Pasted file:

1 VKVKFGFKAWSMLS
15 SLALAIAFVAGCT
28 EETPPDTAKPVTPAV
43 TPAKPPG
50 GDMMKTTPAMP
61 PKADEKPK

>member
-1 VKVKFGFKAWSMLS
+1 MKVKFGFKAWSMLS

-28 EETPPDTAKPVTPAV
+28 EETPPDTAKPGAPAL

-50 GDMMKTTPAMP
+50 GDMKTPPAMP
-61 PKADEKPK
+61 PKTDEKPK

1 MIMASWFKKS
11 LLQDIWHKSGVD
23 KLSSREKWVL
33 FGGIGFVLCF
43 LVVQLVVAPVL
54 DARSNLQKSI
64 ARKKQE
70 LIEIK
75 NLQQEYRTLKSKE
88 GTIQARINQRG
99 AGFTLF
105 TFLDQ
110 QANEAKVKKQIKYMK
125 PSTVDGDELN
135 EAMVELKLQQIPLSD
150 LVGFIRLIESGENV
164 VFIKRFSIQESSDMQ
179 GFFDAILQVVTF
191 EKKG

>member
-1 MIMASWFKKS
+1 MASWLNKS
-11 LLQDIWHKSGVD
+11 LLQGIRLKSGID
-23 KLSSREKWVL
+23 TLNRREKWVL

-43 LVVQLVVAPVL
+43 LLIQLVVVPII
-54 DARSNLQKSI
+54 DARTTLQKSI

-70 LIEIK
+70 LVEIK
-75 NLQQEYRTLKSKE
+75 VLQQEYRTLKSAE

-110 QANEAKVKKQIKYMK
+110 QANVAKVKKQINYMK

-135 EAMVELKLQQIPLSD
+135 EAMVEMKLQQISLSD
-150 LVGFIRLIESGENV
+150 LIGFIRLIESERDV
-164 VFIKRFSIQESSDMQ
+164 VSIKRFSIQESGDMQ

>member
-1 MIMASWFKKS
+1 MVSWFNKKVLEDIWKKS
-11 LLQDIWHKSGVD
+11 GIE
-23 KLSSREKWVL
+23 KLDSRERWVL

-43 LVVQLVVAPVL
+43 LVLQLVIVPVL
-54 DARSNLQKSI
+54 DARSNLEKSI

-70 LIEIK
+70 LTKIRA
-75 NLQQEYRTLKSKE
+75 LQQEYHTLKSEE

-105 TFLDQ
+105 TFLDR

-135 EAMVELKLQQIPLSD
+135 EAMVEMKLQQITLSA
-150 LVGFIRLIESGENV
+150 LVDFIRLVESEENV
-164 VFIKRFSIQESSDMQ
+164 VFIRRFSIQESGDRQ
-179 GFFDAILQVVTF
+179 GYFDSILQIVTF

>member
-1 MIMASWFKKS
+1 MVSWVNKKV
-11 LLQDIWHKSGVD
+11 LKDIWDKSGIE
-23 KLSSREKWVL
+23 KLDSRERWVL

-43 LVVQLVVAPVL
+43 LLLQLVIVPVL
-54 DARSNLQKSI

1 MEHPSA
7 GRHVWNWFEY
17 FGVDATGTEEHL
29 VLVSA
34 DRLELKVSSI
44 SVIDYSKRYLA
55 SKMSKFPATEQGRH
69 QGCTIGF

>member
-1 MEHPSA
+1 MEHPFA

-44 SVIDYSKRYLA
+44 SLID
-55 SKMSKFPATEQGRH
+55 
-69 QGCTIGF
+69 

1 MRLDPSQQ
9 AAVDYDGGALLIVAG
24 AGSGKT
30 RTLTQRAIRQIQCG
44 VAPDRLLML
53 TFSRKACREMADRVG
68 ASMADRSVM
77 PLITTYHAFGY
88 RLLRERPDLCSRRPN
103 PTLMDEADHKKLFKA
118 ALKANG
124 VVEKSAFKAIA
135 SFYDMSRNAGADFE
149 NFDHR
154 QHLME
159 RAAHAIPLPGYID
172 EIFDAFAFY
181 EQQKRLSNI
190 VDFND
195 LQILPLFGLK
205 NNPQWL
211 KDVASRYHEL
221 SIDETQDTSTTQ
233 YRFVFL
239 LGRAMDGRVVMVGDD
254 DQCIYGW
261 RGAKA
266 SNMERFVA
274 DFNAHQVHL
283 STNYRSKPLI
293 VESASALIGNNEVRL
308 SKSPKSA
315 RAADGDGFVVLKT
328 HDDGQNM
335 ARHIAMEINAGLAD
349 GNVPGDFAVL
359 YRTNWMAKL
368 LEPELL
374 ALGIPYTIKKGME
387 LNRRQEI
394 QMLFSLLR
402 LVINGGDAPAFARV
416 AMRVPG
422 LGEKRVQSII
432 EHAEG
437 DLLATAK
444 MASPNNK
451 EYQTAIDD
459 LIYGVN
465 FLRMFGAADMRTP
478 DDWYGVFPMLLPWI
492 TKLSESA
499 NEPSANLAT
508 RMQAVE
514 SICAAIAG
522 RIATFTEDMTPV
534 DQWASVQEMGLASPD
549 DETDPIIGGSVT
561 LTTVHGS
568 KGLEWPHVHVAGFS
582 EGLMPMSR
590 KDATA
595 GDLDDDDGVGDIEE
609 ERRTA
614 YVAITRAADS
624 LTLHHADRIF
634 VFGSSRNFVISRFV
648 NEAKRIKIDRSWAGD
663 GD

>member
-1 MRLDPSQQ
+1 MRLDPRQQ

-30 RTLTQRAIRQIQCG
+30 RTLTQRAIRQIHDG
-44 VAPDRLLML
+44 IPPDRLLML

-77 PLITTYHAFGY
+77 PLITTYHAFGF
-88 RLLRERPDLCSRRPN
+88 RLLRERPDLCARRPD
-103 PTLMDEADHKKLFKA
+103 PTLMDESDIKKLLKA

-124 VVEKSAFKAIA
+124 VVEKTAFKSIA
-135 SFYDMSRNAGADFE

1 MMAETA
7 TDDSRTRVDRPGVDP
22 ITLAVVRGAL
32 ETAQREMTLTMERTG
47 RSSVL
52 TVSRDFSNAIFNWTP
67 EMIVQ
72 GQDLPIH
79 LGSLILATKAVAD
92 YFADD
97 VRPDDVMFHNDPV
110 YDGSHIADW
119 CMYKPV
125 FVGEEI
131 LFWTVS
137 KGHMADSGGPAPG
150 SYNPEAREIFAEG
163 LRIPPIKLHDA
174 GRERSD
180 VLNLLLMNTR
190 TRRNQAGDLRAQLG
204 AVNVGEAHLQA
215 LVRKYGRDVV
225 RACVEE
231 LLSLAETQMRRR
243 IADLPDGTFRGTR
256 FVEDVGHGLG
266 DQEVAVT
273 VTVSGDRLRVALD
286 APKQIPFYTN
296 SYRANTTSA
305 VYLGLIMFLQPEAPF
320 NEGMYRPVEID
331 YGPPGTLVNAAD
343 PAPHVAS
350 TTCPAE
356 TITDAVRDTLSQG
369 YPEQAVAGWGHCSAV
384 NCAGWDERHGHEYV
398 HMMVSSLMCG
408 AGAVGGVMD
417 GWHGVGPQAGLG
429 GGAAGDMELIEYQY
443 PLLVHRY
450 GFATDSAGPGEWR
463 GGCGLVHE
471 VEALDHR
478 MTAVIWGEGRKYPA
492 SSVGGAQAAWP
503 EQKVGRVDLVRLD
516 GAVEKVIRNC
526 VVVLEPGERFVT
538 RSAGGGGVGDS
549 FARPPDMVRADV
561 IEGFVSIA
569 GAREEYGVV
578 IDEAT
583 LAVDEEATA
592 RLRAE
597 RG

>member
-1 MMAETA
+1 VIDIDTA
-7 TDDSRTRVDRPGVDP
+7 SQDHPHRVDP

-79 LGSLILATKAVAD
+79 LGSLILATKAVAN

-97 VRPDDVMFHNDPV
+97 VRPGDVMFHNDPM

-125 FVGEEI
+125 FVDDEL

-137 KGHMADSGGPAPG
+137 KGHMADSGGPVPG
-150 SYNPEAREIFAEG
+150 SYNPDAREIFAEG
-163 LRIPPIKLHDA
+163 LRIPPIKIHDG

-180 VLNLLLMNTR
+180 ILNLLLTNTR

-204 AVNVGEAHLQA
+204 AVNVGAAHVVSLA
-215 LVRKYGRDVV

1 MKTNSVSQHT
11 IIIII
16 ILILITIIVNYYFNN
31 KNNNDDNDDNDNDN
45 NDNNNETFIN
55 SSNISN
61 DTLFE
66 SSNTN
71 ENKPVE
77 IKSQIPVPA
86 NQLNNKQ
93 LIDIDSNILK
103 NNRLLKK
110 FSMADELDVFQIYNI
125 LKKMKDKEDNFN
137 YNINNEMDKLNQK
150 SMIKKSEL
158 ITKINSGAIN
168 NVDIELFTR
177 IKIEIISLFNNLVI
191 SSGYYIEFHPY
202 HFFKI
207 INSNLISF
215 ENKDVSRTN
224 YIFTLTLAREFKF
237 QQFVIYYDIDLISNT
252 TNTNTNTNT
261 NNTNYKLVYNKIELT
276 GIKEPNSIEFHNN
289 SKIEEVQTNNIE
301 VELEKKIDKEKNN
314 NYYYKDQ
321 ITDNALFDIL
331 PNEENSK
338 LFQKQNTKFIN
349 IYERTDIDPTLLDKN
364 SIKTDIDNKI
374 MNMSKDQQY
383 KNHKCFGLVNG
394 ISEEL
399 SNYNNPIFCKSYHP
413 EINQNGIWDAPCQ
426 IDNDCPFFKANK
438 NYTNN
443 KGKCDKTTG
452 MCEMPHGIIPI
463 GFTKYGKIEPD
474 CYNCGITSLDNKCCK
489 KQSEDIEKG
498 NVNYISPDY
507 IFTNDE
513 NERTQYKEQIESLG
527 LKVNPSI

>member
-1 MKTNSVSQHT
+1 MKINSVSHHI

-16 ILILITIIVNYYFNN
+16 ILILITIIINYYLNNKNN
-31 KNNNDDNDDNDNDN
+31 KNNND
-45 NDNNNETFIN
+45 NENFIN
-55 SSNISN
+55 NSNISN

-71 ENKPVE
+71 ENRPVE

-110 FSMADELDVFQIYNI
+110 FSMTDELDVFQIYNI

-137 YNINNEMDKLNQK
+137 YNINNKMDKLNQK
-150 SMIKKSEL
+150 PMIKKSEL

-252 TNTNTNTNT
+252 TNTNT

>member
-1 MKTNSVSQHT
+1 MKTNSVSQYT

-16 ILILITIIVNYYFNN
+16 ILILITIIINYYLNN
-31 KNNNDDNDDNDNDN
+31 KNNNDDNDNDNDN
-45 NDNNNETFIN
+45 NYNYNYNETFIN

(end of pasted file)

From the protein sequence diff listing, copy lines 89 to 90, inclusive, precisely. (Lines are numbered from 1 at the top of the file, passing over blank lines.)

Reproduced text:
+23 KLDSRERWVL

-43 LVVQLVVAPVL